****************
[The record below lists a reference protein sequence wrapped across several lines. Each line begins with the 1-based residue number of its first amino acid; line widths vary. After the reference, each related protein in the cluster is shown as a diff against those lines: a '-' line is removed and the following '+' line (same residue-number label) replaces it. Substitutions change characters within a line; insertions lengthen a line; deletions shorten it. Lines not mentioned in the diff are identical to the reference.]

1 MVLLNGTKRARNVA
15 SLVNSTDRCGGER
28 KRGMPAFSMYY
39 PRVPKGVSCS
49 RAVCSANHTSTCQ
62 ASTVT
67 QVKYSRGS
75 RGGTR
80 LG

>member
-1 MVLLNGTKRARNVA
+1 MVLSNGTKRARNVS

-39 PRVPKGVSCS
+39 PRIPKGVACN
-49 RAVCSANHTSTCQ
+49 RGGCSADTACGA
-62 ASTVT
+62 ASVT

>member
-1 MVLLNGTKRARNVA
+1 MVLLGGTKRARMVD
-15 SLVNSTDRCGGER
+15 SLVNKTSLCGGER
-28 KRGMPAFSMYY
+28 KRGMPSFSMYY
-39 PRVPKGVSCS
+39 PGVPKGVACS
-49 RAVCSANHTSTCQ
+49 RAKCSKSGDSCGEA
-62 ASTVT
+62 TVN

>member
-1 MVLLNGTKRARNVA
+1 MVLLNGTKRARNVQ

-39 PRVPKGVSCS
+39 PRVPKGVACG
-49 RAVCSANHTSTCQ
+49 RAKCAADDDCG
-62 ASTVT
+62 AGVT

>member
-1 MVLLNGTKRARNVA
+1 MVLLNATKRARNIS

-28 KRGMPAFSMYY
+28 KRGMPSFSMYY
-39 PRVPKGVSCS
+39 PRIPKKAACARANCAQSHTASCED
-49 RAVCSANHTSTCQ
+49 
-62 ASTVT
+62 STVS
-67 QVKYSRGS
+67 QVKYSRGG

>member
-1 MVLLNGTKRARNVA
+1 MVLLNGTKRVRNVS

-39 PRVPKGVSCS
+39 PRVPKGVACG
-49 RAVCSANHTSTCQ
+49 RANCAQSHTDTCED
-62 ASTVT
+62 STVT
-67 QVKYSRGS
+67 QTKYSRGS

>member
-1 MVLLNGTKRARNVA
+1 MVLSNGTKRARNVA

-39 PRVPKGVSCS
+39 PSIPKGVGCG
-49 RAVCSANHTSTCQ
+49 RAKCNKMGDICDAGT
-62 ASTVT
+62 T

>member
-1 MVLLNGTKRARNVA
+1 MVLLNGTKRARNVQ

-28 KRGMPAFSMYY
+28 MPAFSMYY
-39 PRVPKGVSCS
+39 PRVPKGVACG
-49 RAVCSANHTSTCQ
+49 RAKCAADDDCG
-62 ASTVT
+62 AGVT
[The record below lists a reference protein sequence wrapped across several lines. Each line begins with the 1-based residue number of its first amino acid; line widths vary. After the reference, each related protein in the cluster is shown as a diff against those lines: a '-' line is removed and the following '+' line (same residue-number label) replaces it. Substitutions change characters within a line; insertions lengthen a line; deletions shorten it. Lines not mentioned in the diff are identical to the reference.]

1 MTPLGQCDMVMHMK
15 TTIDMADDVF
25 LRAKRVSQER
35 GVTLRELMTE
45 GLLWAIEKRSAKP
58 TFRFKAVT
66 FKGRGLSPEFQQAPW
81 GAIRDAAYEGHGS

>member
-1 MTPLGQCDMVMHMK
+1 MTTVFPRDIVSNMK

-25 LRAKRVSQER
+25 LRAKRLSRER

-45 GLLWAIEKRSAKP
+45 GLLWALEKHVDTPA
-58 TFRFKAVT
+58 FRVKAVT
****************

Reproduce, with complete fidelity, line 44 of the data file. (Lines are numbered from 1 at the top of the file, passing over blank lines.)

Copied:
+1 MVLLNATKRARNIS